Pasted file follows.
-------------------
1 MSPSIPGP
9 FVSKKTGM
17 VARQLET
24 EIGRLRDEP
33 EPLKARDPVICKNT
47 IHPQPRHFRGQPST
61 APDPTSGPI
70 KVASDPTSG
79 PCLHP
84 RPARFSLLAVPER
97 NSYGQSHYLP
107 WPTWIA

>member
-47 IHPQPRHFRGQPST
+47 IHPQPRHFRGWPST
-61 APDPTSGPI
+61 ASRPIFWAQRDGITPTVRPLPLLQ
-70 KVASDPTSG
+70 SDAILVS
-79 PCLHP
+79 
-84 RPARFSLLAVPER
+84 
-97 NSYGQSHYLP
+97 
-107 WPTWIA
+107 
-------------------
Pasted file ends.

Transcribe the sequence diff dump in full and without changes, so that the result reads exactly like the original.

1 MSPSIPGP
9 FVSKKTGM
17 VARQLET
24 EIGRLRDEP
33 EPLKARDPVICKNT
47 IHPQPRHFRGQPST
61 APDPTSGPI
70 KVASDPTSG
79 PCLHP
84 RPARFSLLAVPER
97 NSYGQSHYLP
107 WPTWIA

>member
-47 IHPQPRHFRGQPST
+47 IHPQPRHFRGWPST
-61 APDPTSGPI
+61 ASRPIFWAQRDGITPTVRPLPLLQ
-70 KVASDPTSG
+70 SDAILVS
-79 PCLHP
+79 
-84 RPARFSLLAVPER
+84 
-97 NSYGQSHYLP
+97 
-107 WPTWIA
+107 